incentive program to help inspire employee output. He kept records of the
trimming crew's performance and introduced competition to improve the
quality of work. He was obviously a strong catalyst in the development of
the Allied workforce and in the solid reputation which the company earned
as a result.
Over time, other models
were introduced. The Greenwich 24, by George Stadel, was the smallest boat offered by Allied. Not
as popular as the other heavier models, the molds were eventually sold off
Dory and ultimately
became the Cape Dory 25. The fleet was expanded to a 39-footer and the
ultimate XL-2, a 42-foot sailboat designed by Sparkman & Stephens.
Orders were plentiful, giving the appearance that all was going
Early 1969 brought changes which would eventually make
Allied flinch and ultimately cause it to falter. Oil prices would soon
escalate from $5 to $20 per barrel. Because it is a principal ingredient
in fiberglass, the steep price increase in petroleum caused a substantial
rise in production costs.
In addition there were some leadership
problems and personality conflicts in the front office, which introduced
chaos in the company and caused many to leave. Assistant plant manager Bob
Jones departed in 1969, closely followed by plant manager Walter Laskowski. The loss of these key managers in the
production area negatively affected employee morale.
mood reached throughout the administrative, engineering, and labor
departments. Together with negative national and international economic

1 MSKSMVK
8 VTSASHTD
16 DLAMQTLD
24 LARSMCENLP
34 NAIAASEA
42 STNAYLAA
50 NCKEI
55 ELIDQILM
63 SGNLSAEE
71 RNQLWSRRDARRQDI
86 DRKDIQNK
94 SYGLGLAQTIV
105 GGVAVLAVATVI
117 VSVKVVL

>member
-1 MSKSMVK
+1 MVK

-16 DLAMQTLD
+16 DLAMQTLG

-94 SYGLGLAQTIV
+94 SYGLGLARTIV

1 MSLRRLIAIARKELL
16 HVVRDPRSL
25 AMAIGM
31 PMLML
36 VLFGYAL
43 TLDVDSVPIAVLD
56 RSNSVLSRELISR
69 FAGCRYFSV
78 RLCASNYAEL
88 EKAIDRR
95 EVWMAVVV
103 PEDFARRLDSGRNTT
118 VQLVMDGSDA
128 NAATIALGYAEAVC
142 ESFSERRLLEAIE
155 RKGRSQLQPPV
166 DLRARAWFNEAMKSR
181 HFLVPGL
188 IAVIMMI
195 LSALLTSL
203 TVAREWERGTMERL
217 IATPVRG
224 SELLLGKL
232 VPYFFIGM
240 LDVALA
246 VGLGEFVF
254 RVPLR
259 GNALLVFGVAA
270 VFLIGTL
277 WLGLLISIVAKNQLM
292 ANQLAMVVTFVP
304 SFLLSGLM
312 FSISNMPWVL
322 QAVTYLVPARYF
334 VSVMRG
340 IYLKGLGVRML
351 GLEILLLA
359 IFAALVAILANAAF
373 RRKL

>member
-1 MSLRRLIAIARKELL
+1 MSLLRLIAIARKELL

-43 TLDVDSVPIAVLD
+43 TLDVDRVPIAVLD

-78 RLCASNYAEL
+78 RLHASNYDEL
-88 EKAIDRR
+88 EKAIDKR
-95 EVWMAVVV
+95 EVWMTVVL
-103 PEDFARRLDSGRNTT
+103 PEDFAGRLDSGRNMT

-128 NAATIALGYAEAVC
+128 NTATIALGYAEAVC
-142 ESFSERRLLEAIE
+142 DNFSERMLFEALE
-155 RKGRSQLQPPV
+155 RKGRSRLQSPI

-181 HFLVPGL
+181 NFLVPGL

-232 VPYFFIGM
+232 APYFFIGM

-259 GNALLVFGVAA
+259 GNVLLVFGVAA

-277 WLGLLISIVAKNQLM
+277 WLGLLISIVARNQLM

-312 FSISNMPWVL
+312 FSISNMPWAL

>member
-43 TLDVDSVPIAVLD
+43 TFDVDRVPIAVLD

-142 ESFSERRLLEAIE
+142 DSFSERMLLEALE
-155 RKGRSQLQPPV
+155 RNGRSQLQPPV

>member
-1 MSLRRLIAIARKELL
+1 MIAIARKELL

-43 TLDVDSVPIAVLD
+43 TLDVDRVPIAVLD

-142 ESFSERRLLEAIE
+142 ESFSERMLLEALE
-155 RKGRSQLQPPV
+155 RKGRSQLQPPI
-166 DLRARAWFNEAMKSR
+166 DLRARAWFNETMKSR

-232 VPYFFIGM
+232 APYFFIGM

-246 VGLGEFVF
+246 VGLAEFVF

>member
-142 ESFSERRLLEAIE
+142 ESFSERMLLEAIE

influences, the strains on Allied were taking a toll. Eventually, officers
filed a mortgage foreclosure at the Greene County Courthouse on March 18,
1969. This notice signaled trouble in the front office at a time when the
cash flow from orders should have been adequate to keep the company
afloat. During this time increasing numbers of suppliers began to file
judgments against the company. Some information suggests that Warren bought
Foster's interest in 1971, thus making him the sole owner of
The period from 1969 to 1974 must have seen some very
traumatic moments. Employees who were experienced and capable were leaving
for other employment. Recognizing this downward spiral, Warren placed an ad
in The Wall Street Journal in 1973 to sell the company, 11 years after it
At this point, a shining star
appeared for the company. Robert Wright, a cruising sailor from Little
Falls, N.Y., put together a partnership with two others and negotiated
with banks and creditors to allow him to start building again. Wright was
an electrical engineer, had obtained a law degree from Cornell University, and was experienced as a
He and his partners put up $200,000. That
infusion of cash, together with the backlog of orders equal to six months'
production and deposits of $177,000, made the future look brighter for the
new company, now called The Wright Yacht Company. Wright's wife, Jean, was
secretary, and their son, Paul, was plant manager. These three knew the
meaning of work and the importance of customer satisfaction.
this time, Wright commissioned Thomas Gillmer to
create another legendary Seawind, slightly
larger than the original. This became the Seawind II. A ketch-rigged 32-footer, it had the same
hull as the previous Seawind. The Seawind II served as the flagship of the new company.
Other new boats included the Princess 36, Mistress 39, and the Mistress
Mark III. This nucleus of quality yachts promised to put Allied back on
course as a front-runner in American boatbuilding. The promise,